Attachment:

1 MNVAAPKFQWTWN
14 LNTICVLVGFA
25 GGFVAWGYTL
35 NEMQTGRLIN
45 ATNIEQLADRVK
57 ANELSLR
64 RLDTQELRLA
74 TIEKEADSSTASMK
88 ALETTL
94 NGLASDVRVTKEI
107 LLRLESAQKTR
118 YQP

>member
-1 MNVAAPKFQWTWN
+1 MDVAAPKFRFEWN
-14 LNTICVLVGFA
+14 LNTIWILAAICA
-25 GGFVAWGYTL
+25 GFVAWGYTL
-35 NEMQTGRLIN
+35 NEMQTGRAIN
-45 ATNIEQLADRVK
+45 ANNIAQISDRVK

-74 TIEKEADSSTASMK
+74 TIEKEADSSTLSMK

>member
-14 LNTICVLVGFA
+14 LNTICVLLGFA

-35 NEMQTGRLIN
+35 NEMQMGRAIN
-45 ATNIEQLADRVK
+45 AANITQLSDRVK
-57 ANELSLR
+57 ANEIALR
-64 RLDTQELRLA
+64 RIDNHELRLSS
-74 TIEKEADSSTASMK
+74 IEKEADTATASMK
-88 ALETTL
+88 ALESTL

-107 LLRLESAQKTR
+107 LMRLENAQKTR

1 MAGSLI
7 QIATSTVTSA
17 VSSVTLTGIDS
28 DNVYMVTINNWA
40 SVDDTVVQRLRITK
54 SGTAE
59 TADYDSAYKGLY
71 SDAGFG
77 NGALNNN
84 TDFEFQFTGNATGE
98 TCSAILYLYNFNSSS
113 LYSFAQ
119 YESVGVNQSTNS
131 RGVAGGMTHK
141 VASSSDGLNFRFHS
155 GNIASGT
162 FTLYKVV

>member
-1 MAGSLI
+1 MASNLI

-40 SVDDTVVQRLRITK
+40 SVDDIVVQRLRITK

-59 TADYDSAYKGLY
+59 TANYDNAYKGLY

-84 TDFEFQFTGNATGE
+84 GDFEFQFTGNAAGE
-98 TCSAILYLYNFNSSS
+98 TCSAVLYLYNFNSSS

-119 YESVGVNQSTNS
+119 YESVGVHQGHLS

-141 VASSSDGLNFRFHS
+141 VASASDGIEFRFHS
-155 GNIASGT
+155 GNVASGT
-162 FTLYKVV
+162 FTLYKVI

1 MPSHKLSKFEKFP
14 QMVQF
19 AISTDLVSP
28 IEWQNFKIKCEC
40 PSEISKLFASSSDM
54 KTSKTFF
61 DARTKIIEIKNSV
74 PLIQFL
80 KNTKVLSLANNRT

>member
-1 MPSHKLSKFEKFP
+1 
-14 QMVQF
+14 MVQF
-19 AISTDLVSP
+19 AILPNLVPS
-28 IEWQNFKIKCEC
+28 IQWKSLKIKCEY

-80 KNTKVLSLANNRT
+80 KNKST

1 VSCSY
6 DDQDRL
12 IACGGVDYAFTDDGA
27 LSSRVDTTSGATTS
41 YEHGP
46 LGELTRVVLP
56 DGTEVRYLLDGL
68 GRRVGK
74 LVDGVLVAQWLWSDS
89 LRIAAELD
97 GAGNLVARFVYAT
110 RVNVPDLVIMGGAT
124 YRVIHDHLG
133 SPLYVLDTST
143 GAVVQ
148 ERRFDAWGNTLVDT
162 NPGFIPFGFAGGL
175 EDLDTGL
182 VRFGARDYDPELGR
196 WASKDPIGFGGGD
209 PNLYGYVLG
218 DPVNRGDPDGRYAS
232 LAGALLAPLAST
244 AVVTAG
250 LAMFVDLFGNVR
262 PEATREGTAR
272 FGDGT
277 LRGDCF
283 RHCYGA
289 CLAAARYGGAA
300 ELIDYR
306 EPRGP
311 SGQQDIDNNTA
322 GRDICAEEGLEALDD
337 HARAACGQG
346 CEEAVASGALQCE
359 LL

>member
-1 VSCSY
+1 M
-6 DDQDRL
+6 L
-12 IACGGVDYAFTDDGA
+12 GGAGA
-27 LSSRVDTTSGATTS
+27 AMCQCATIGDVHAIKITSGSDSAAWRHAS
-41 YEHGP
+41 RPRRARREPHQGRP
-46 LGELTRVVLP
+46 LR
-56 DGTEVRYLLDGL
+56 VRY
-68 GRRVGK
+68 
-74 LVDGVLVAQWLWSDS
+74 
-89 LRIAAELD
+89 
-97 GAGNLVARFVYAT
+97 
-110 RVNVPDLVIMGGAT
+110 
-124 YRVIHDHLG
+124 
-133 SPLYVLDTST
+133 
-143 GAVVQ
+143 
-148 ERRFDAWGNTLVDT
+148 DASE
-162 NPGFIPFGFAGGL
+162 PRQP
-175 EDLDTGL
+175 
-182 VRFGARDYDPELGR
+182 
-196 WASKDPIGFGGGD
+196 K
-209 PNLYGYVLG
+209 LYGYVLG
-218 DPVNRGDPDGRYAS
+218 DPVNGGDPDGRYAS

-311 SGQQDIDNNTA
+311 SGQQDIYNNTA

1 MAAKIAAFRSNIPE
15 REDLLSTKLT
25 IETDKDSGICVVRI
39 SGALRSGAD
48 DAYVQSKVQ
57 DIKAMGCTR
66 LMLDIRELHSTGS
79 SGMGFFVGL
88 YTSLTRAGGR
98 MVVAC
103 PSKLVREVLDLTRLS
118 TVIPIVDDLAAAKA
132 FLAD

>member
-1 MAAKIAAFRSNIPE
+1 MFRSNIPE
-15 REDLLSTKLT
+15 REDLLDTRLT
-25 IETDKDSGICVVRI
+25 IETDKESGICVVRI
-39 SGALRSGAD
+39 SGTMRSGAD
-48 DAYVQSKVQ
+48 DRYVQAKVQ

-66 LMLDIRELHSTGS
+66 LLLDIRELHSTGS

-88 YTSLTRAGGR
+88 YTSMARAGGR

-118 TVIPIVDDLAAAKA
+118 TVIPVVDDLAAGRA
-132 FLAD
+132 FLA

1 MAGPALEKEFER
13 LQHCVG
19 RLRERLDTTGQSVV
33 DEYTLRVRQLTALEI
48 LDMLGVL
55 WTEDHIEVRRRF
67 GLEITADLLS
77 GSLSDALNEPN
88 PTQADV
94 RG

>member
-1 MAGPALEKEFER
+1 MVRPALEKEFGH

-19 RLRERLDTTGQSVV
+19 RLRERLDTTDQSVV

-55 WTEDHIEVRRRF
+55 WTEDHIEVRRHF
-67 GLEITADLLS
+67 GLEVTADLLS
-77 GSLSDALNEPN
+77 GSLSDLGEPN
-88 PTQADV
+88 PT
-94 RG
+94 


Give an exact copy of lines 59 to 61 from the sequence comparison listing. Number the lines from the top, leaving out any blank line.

162 FTLYKVV

>member
-1 MAGSLI